Different forests host different wildlife
Forest wildlife need different types of habitat to meet their food, water and shelter needs.
Habitats provide everything that an individual plant or animal needs to survive: food; water; and shelter. Different forest animals need different types of habitat to meet their food, water and shelter needs. Elk, for example, prefer the vegetation associated with young, open forests. Red squirrels and northern goshawks need habitat features like snags or fallen logs found in more mature forests. Some animals are found in forests of any age. As forests grow and mature, the resident wildlife change too.
A forest ecosystem provides different habitats that can be essential for a species’ lifecycle. Migratory species including birds, fish, mammals and insects all depend upon different ecosystems during their movements.
FOREST FACT: Wildlife frequently moves from one forest type (old) to the another (young). Wildlife found in a single forest changes over time as the forest moves through its succession cycle. [link to Dynamic Forests]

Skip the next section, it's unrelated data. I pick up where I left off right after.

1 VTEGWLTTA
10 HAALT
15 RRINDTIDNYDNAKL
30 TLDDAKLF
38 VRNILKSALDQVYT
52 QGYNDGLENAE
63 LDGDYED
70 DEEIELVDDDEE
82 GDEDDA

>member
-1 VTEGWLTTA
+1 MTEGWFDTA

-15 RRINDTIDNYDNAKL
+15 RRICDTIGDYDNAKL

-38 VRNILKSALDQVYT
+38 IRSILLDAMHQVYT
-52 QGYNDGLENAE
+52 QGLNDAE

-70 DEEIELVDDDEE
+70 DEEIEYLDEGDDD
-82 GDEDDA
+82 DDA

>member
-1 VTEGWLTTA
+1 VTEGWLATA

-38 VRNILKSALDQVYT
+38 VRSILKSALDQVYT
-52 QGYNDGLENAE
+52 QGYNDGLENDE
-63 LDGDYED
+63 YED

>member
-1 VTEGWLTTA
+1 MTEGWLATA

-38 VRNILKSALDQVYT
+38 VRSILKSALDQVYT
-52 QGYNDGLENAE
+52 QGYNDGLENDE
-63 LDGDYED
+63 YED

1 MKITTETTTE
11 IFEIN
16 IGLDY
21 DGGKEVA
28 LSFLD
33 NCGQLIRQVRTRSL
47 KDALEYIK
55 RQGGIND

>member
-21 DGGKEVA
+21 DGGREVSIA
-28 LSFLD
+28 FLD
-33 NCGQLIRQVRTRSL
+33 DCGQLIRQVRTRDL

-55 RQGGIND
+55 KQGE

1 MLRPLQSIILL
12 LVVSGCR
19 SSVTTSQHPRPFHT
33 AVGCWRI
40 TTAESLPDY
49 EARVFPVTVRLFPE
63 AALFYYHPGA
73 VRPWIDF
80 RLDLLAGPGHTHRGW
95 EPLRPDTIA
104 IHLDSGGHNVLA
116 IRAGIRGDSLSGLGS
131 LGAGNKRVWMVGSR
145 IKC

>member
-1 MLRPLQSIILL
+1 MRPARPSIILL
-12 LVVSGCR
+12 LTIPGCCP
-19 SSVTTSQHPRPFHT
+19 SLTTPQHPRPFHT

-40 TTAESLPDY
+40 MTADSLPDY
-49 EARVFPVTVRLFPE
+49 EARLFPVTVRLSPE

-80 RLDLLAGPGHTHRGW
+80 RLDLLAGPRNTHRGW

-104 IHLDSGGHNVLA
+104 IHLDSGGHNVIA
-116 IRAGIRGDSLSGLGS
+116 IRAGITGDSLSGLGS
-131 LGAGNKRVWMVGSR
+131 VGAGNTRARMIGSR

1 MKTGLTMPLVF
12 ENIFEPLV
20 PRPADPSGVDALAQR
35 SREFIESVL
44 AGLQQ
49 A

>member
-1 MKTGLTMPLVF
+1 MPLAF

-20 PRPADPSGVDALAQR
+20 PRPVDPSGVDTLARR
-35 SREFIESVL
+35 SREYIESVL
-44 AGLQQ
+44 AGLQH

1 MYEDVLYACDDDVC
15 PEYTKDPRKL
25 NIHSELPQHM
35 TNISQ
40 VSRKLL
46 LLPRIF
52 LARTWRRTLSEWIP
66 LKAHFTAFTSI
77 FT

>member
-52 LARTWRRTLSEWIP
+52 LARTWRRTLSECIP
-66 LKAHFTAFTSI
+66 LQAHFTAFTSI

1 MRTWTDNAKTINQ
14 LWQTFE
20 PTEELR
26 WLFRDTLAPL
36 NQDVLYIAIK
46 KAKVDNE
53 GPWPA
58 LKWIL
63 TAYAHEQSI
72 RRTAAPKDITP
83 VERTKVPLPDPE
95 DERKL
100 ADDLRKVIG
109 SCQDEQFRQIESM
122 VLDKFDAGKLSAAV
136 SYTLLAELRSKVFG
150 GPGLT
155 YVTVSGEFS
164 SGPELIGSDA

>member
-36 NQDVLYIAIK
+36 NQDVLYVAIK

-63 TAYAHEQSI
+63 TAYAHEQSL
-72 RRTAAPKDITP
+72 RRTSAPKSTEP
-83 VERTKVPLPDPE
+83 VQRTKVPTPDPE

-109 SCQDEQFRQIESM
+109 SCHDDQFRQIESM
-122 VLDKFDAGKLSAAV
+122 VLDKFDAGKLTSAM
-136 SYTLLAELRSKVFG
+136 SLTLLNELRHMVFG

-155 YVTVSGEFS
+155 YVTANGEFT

Forests also support biological diversity — the variety of genes between and within species populations. Some habitats have an exceptionally high number of species which makes them more genetically diverse than others and are known as ‘biodiversity hotspots’.
Click on the image to learn why forest animals live where they do or click here.
Click the image to watch a short Forest Fast Break video about different wildlife habitats and why forest animals live where they do. Or click here.